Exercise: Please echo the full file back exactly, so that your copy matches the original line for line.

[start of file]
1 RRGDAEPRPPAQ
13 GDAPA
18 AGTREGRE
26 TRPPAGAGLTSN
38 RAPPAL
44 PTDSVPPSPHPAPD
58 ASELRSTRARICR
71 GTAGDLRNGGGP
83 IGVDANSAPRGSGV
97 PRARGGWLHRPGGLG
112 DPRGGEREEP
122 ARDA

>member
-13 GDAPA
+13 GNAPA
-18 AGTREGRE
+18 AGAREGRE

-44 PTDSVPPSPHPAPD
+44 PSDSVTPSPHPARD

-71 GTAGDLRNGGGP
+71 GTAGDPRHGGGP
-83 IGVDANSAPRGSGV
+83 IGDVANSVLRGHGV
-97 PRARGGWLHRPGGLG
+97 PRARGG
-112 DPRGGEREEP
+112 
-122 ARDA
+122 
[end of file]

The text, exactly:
1 RRGDAEPRPPAQ
13 GDAPA
18 AGTREGRE
26 TRPPAGAGLTSN
38 RAPPAL
44 PTDSVPPSPHPAPD
58 ASELRSTRARICR
71 GTAGDLRNGGGP
83 IGVDANSAPRGSGV
97 PRARGGWLHRPGGLG
112 DPRGGEREEP
122 ARDA

>member
-13 GDAPA
+13 GNAPA
-18 AGTREGRE
+18 AGAREGRE

-44 PTDSVPPSPHPAPD
+44 PSDSVTPSPHPARD

-71 GTAGDLRNGGGP
+71 GTAGDPRHGGGP
-83 IGVDANSAPRGSGV
+83 IGDVANSVLRGHGV
-97 PRARGGWLHRPGGLG
+97 PRARGG
-112 DPRGGEREEP
+112 
-122 ARDA
+122 